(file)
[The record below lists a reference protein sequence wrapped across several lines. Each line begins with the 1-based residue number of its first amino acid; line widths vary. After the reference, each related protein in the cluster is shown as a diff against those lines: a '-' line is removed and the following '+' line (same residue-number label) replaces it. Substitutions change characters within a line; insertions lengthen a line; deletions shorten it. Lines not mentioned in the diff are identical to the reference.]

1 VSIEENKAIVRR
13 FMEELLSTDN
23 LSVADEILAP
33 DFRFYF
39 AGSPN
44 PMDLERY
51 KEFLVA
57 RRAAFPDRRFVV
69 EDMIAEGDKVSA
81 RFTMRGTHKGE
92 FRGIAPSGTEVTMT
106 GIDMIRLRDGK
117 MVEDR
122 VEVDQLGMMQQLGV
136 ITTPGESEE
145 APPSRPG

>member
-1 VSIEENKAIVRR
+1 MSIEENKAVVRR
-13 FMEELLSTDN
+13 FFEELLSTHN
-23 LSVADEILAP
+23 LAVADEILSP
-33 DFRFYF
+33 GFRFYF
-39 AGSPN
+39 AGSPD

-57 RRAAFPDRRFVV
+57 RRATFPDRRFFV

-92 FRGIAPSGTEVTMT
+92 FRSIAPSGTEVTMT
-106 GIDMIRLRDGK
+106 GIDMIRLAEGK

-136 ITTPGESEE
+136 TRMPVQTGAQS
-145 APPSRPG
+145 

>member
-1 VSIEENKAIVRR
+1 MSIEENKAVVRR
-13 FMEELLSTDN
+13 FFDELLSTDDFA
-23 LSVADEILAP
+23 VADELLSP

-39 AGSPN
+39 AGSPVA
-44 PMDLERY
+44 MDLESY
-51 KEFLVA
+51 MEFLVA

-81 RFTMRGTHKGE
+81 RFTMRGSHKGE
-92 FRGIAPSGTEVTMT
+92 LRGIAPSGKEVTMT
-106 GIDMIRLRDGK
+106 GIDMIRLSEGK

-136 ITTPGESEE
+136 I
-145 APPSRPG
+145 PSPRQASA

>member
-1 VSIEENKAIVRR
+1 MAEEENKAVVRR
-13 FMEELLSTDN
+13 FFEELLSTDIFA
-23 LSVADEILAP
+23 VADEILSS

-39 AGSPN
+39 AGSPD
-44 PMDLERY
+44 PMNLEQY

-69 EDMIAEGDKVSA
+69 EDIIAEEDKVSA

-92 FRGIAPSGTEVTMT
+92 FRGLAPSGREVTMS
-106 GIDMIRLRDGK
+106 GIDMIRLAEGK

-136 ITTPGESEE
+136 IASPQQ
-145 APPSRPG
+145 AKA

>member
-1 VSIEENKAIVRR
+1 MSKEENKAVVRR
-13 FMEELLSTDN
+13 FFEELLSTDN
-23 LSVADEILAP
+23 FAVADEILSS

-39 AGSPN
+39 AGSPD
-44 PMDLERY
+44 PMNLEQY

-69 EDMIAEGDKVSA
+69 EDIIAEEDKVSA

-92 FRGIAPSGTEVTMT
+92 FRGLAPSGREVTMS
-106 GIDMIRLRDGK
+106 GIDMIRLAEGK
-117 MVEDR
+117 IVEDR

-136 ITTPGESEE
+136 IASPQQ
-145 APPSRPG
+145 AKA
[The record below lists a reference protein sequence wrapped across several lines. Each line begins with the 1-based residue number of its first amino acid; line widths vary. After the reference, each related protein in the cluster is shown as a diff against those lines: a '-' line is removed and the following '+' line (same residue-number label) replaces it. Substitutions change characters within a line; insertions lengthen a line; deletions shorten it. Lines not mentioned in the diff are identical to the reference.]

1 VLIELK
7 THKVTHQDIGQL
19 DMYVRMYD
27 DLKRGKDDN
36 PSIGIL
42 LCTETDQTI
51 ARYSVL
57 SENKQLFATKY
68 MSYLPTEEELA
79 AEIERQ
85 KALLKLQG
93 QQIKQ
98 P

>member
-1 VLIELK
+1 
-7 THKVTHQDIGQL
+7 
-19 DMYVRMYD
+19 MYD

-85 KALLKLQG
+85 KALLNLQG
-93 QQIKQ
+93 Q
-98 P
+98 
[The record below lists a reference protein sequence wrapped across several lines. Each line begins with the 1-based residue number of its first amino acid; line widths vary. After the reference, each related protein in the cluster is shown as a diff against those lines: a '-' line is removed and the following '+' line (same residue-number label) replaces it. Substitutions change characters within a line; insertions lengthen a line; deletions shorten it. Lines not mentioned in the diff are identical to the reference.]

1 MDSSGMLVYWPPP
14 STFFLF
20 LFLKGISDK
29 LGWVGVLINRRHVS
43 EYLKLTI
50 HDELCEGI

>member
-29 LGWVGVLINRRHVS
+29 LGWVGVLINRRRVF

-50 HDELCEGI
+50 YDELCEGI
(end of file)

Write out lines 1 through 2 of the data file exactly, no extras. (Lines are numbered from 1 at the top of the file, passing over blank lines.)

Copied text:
[The record below lists a reference protein sequence wrapped across several lines. Each line begins with the 1-based residue number of its first amino acid; line widths vary. After the reference, each related protein in the cluster is shown as a diff against those lines: a '-' line is removed and the following '+' line (same residue-number label) replaces it. Substitutions change characters within a line; insertions lengthen a line; deletions shorten it. Lines not mentioned in the diff are identical to the reference.]

1 VSIEENKAIVRR